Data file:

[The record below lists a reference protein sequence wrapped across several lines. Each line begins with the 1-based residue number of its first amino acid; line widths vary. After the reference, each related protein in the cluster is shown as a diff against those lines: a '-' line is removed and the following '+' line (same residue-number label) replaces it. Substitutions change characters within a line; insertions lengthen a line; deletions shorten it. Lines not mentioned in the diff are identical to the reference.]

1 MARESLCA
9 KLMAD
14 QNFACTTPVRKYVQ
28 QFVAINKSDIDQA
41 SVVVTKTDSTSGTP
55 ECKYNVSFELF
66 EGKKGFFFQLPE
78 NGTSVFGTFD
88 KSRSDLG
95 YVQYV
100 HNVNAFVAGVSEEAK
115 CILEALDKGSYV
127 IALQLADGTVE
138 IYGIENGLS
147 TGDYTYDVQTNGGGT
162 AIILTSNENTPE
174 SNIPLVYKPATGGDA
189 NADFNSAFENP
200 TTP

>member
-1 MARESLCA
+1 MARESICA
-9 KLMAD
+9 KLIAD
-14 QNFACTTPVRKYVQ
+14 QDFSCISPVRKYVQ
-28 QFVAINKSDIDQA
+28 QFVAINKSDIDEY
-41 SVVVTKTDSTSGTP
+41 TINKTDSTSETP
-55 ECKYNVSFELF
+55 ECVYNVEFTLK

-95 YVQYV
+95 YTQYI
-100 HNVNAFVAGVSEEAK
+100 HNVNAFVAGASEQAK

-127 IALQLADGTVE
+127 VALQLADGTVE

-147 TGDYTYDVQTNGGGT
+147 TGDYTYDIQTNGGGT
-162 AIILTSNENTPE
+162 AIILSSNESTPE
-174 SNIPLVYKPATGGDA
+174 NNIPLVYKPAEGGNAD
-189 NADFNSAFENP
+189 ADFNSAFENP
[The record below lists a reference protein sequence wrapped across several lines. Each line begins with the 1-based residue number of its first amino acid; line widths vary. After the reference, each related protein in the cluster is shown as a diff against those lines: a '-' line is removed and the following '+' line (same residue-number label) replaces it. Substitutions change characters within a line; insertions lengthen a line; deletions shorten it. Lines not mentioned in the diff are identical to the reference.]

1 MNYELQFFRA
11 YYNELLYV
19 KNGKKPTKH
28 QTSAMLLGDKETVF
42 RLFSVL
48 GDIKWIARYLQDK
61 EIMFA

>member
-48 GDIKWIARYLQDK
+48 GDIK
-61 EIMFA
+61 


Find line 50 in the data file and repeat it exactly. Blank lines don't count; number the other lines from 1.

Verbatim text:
11 YYNELLYV